Every Human Is Possessive, The Extent May Vary: Shorshe Ilish Actor Indraneil Sengupta

The ZEE5 Original film actor chats about de-glamming for his role, going to the fish market and more. Read on.


In the ZEE5 Original Film Shorshe Ilish, actor Indraneil Sengupta plays the role of Abir, a possessive husband who is always insecure about his wife Alo (played by Ankita Chakraborty) and thinks that she might be having an affair outside. His jealousy leads to troubles in their relationship. We caught up with the actor over phone for a chat about his role, his real-life persona as a husband and more. Here are edited excerpts from the first part of the interview. Read on.

What made you decide to do ZEE5 Original film Shorshe Ilish?

I thought the script and idea were very interesting. Secondly, the character of Abir was something for which probably I don’t come to someone’s mind so predictably. So I was glad that Utsav (director Utsav Mukherjee) thought of me for something like this. I was very keen to do something which is not really me as a person.

A scene from Shorshe Ilish (Source: ZEE5)

How did you prepare for your role?

I think the acting part of it is something that you have learnt from the skillset that you have learnt in the profession. As for the look and all, actually I was sporting a beard. So when Utsav called me, I said I will do this on only one condition, and that is I will not shave. Because I didn’t want to shave (laughs). Utsav said, ‘No that’s fine’.

No Shave November?

(Laughs) I didn’t even know something like that exists. This was in September-October and I was growing my beard. I had some greys also in my hair and beard. So, I said I am going to do it like this and asked if he was ok with that. Utsav said it goes with the look because we are trying to downsize you as a personality. I said ok. And then he gave me these unsmart clothes to cut down whatever glamour is there. The acting part was something I guess I have learnt over the years a little bit.

Indraneil Sengupta ans Ankita Chakraborty in Shorshe Ilish (Source: ZEE5)

How does it feel to de-glam?

I like to de-glam. I am a completely simple and basic person. I like being like that. I am against dressing up. I don’t like to dress up for anything. If I need to make a social appearance or go to an event, I almost start getting cold feet since morning, thinking that I have to dress up and all that. So that’s not something that comes to me naturally. De-glam is very me. I am actually very comfortable in that space. When I shoot also, if it is a story is where I don’t have too many changes or I don’t have to change at all, I would love that. I don’t have really gel my hair. So that wasn’t a concern for me at all.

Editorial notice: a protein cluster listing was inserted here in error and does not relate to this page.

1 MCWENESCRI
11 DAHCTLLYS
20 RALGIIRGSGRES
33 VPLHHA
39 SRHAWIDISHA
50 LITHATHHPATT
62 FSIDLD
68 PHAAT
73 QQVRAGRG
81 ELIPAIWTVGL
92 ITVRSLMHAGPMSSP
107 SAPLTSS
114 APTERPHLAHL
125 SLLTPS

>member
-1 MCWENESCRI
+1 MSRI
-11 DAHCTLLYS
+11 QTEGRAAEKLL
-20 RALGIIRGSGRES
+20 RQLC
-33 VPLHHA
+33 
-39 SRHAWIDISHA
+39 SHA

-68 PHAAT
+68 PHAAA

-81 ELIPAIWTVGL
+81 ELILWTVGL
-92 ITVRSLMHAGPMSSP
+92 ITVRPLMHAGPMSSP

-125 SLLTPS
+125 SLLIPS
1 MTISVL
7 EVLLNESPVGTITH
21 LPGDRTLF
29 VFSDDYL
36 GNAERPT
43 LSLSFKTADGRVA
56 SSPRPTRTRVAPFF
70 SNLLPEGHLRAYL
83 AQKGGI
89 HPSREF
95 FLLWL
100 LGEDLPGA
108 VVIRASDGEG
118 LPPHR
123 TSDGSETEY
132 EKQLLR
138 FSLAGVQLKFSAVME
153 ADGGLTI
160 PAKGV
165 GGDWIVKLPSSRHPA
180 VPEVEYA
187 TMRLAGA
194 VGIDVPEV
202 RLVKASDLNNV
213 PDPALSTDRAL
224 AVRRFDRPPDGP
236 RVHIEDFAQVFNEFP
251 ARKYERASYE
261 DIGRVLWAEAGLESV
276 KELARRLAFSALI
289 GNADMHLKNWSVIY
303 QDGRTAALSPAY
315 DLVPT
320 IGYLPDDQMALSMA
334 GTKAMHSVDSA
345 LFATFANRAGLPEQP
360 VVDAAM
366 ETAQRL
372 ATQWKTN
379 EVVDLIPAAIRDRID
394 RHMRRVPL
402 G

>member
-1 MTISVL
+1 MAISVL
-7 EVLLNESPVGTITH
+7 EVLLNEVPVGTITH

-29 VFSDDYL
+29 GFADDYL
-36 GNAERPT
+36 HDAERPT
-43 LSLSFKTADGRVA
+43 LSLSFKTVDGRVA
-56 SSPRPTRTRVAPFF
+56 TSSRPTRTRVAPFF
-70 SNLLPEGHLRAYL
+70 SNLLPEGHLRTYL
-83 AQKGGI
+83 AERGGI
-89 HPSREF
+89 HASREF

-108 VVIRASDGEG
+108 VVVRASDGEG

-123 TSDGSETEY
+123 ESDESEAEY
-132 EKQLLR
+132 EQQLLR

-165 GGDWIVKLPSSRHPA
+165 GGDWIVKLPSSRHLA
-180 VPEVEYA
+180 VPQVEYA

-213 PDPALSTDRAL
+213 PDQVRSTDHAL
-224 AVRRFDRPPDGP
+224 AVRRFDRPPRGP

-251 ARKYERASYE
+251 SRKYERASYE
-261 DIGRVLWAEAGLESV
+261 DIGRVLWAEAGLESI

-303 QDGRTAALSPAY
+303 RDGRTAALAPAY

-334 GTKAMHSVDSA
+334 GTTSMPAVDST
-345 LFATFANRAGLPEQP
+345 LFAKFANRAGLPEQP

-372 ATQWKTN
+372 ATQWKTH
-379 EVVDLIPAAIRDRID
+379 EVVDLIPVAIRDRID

In Shorshe Ilish, we see you going to the market to buy ilish. Do you go to the market to buy fish?

No no, that I don’t. That is completely done for the movie. I won’t be good at it also because I have never done it.

Do you cook in real life?

No, I don’t cook at all.

A scene from the film (Source: ZEE5)

How different or similar are you from the character of Abir in real life as a husband?

I think there are certain similarities and there are dissimilarities. I think the possessiveness. I think every human being is possessive. As a husband or a wife, you are always possessive about your spouse, up to what extent that varies. Today in an urban society and considering the kind of environment we live in, I think we all have adapted. We are much more liberal towards a lot of things. But I think somewhere in the corner of your heart, there is a little bit of possessiveness always. Whether you express it or not or live with it, I don’t think anyone is devoid of possessiveness. If anyone claims otherwise, I think that is a farce.

There is always a little bit of possessiveness because that’s how we are conditioned. But not as much as Abir, because that is almost a clinical stage of possessiveness. I think all of us are always insecure about everything – about our jobs or the people we love. In Abir, of course, the insecurities are heightened. But I don’t see anything unnatural about the character. I think it is very believable. I think it’s not a very rare thing for a person to go through something like that. I have heard of. It’s a very real space. It’s not exaggerated. There are people like that.

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